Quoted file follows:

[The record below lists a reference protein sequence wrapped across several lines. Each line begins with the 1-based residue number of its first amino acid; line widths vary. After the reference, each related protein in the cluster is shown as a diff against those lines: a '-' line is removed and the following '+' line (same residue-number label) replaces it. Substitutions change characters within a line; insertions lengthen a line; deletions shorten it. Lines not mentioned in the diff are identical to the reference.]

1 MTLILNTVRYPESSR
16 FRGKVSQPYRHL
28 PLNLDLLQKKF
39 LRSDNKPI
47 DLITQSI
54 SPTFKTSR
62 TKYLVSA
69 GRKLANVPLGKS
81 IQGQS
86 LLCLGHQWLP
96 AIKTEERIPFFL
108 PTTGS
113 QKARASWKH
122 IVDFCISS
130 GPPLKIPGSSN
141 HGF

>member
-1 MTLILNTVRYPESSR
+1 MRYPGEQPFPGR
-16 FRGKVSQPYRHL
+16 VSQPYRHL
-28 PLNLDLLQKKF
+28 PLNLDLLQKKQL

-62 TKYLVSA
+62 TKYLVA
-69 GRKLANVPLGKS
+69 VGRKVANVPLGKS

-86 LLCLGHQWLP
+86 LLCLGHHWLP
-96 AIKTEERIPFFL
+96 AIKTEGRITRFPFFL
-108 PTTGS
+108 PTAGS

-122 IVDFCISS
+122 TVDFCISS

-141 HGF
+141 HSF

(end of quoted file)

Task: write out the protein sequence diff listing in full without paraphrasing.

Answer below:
[The record below lists a reference protein sequence wrapped across several lines. Each line begins with the 1-based residue number of its first amino acid; line widths vary. After the reference, each related protein in the cluster is shown as a diff against those lines: a '-' line is removed and the following '+' line (same residue-number label) replaces it. Substitutions change characters within a line; insertions lengthen a line; deletions shorten it. Lines not mentioned in the diff are identical to the reference.]

1 MTLILNTVRYPESSR
16 FRGKVSQPYRHL
28 PLNLDLLQKKF
39 LRSDNKPI
47 DLITQSI
54 SPTFKTSR
62 TKYLVSA
69 GRKLANVPLGKS
81 IQGQS
86 LLCLGHQWLP
96 AIKTEERIPFFL
108 PTTGS
113 QKARASWKH
122 IVDFCISS
130 GPPLKIPGSSN
141 HGF

>member
-1 MTLILNTVRYPESSR
+1 MRYPGEQPFPGR
-16 FRGKVSQPYRHL
+16 VSQPYRHL
-28 PLNLDLLQKKF
+28 PLNLDLLQKKQL

-62 TKYLVSA
+62 TKYLVA
-69 GRKLANVPLGKS
+69 VGRKVANVPLGKS

-86 LLCLGHQWLP
+86 LLCLGHHWLP
-96 AIKTEERIPFFL
+96 AIKTEGRITRFPFFL
-108 PTTGS
+108 PTAGS

-122 IVDFCISS
+122 TVDFCISS

-141 HGF
+141 HSF